Instagram, TikTok and other social media have become daily fixtures in the lives of children and young people around the world, with 59% of young people surveyed by Amnesty International now spending more than two hours of their average day on social media. Yet research on young people’s experiences on social media remains overwhelmingly focused on North America, Europe and Australia.
Amnesty International collected responses from 550 children and young people between the ages of 13 and 24 across 45 countries to better understand their lived experiences, concerns and attitudes towards social media. Amidst praise for the diversity of ideas, users’ creativity and opportunities for activism that young people find on social media, two major concerns stand out: the toll harmful content and what many young participants describe as “addictive” platform design take on young people’s mental health and their feeling of powerlessness in the face of global companies’ constant nudging to participate in a vicious cycle of personal data sharing and content consumption.
Reflecting the concern many young people expressed in relation to social media’s impact on their privacy, many respondents chose to share their stories and information with us anonymously to help guide our research but did not want their answers to be published. The following quotes and statistics relate to the 112 respondents who consented to the publication of their responses but are representative of trends observed in the full dataset. These 112 respondents referenced a combined total of 15 different social platforms they are actively using. The five most popular platforms are Instagram, YouTube, TikTok, Snapchat and Facebook. Whilst YouTube and TikTok dominate as sources of entertainment, Instagram, Snapchat and BeReal are the platforms most widely posted on by young people.
Against the backdrop of the constant rise in time spent by young people on social media, a staggering 74% of respondents report checking their social media accounts more than they would like to. Respondents bemoaned the “addictive” lure of the constant stream of updates and personalized recommendations, often feeling “overstimulated” and “distracted”.
I feel kind of stuck and unconsciously obliged to check it way more than I want to.22-year-old woman, France
Young people equally voiced a sense of a loss of control in relation to their privacy: Three-quarters of our respondents found social media’s terms of service hard to understand, criticizing the often “technical language” and the take-it-or-leave-it approach social media platforms apply, forcing young people to choose between the perceived threat of social exclusion or signing up at the cost of their privacy. Amnesty has previously called for a ban on targeted advertisement, which relies on the invasive tracking of users. Only the EU has thus far passed regulation to stop large platforms’ profiling of minors for advertising purposes.
Once on the platforms, more than half of the surveyed children and young people had bad experiences, encountering “racism, violence and bullying”, forms of political persecution ranging from “red-tagging” in the Philippines (a tactic used to delegitimize political opponents and incite violence online) to antisemitic campaigns, as well as unwanted sexual advances by other users. 93% of the participants in Amnesty’s survey said they had encountered mis- or disinformation. 86% have previously blocked users in response to content they did not want to be exposed to and more than half of our respondents had reported content on Instagram (the most popular platform in our survey). Many felt however that their reports made across all platforms were either ignored or they continued to be exposed to posts “similar to the reported ones”.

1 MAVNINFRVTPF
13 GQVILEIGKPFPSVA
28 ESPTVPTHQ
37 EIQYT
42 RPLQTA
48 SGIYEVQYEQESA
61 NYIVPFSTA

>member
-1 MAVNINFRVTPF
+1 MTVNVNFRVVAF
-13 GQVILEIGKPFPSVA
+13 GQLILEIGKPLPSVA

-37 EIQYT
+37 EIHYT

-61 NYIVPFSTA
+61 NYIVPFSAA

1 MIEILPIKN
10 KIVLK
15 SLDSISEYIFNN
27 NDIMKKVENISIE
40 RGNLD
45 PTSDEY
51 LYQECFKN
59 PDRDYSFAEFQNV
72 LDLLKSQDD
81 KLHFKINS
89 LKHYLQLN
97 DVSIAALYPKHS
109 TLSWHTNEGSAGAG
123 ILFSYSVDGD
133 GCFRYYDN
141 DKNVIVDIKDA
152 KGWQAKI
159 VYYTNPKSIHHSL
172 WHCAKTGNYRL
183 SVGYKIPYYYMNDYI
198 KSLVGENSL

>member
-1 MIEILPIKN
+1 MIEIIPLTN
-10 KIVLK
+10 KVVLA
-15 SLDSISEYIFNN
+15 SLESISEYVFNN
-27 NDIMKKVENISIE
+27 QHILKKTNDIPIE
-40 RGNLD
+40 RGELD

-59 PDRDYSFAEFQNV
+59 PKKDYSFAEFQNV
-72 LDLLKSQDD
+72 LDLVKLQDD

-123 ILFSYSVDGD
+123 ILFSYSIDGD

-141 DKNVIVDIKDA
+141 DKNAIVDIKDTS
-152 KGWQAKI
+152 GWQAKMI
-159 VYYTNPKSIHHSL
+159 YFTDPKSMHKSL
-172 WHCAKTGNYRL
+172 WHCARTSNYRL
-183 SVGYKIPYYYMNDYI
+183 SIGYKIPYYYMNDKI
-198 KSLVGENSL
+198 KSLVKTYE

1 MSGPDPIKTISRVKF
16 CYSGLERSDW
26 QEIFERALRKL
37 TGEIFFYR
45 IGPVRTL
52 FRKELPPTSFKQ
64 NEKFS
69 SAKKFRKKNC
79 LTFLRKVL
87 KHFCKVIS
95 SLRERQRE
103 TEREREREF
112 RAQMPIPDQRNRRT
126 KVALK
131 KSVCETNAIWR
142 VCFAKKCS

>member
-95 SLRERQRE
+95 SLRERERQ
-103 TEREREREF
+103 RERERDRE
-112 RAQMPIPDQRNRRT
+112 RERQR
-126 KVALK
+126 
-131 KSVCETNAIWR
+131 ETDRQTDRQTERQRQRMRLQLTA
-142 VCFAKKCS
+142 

The outcome of most reports I have made has been unsuccessful despite blatant bias-tainted information or straight-up racism/general bigotry.18-year-old woman, United States
Beyond social media’s “addictive” nature, a significant number of respondents across genders and continents reported feeling that social media’s promotion of social comparison and the amplification of harmful content had a negative impact on their mental health. Young people reported feeling “anxious” and “self-conscious” about “unrealistic [body] images” viewed in their feeds and told us of their “over-sexualizing” of their body “at a young age” in response.
Another participant shared her concern that platforms’ recommendation “algorithms pick up” on mental health issues and expose users to ever more related content. Some young people attributed their lack of self-esteem, depressive thoughts and eating disorders to their use of social media, with some saying they had since sought out unspecified body-positive websites and platforms.
Asked about their vision of an ideal social media, our respondents shared clear ideas about how social media must change to respect their rights, from greater privacy protections to changes to algorithmic recommendations:
More transparent and less intrusive privacy policies21-year-old man, Argentina
A world where ideas, positive entertainment, educating content & creativity are embraced, proper dissemination of correct information without malice or hate.19-year-old woman, Kenya
No PhotoShop, no pornographic content, no violence or suicide glamorization, just real people doing real things.18-year-old woman, Portugal
As part of its RIGHTS Click programme, Amnesty Tech is going to conduct further research into the human rights concerns raised by the young survey participants. We will also continue working with children and young people in focus countries such as Kenya, Argentina and the Philippines to develop campaigns for regulatory change